The FBI called me at home in Atlanta, right before Christmas 2001. I’d been mentioned as someone who could take over Trilogy, the Bureau’s IT modernization project. I thought it was a joke. Next thing I know, I’m interviewing in D.C.
Pretty much everyone I met was named Bob. “This is Bob,” and “I want you to meet Bob.” And they were all wearing the same suit.
As soon as I got home, a Bob called me and said that the director wanted to meet me right away. I thought he meant someone like a director with a little “d.” So I said, “Can’t it wait until next week?” And it did.
When I returned to D.C. the next week, I asked Bob what the director’s name was. Bob said, “His name is Bob. But we don’t ever call him that. We call him Director.” So I’m thinking, Boy, this guy must be really pompous.
Then Bob called me and told me Director Mueller wanted to offer me the job. Finally, it dawned on me. The Director, capital ‘D.’ Bob Mueller, head of the FBI. Oops.
But I told them that I had to go to the Olympics first. I had been hired to review the Salt Lake City Games’ IT operations and monitor their tech center.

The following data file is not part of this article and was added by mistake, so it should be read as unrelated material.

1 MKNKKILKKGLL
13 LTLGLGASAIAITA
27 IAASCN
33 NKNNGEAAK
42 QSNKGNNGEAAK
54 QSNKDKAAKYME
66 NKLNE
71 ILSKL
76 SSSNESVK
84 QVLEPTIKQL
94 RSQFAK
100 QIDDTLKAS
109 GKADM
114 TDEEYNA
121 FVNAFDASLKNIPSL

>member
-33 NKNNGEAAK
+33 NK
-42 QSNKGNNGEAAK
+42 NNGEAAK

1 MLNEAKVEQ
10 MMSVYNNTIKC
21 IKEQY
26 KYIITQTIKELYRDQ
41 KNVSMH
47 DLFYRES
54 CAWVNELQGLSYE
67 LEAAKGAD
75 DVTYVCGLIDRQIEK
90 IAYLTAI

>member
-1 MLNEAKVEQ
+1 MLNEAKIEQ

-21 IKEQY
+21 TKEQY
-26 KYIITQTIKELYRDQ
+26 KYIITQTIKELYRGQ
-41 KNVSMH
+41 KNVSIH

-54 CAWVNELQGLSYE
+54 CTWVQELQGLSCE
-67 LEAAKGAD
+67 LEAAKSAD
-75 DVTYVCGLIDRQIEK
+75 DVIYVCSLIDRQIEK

Bob told me to tell the Olympics to get someone else. I told him I had made a commitment. And, anyway, the background check process was supposed to take six months. Bob couldn’t argue with that.
My second day in Salt Lake City, another Bob called and said that I had to fly back to D.C. for a polygraph. I told Bob that he must have agents in Salt Lake City who could do it. And sure enough, he did.
So there I was in Salt Lake City on my 50th birthday, taking a polygraph. An older Bob came in with that machine that scribbled lines and went k-k-k, th-th-ch. Later, Bob asked me what I would change about the experience. That was easy: the chair—an old wooden thing with electrodes. It looked like an electric chair.
Bob said he liked the chair.
Bob asked several questions before I was hooked up to make sure I understood the process. I didn’t make it easy on him. Bob asked, “Is your name Cheryl Higgins?” This, of course, is a yes or no. Well, I wanted to talk about it. Sure, my name is Cheryl, but everyone calls me Sherry.
On the second day (yes, it took two days!), another Bob administered. He was lighthearted and used a computer, so there was no k-k-k. But on the whole, the two days were horrible.
Still, I must have passed, because the FBI hired me.
I started at the bureau in March 2002. I was responsible for Trilogy, the modernization of all of the FBI’s hardware, network and case management systems.
Basically, I became project manager Bob.
—As told to Scott Berinato